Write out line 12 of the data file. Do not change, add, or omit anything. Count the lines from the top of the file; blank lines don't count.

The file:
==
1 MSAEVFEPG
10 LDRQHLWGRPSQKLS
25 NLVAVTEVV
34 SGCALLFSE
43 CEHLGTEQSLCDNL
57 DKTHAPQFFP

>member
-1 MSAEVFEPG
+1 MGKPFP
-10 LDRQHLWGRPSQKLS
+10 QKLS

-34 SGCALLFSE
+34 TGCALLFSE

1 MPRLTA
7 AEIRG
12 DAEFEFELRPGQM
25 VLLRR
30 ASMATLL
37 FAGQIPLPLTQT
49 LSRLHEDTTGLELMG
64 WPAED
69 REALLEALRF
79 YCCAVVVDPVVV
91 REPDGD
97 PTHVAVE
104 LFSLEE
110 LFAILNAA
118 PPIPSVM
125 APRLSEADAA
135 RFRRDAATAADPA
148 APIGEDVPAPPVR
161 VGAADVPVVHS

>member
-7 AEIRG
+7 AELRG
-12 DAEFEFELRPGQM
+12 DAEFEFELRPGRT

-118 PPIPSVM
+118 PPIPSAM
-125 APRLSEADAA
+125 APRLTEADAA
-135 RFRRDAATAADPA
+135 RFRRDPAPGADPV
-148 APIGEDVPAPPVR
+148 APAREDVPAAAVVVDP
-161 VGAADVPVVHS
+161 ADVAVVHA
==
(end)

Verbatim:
-34 SGCALLFSE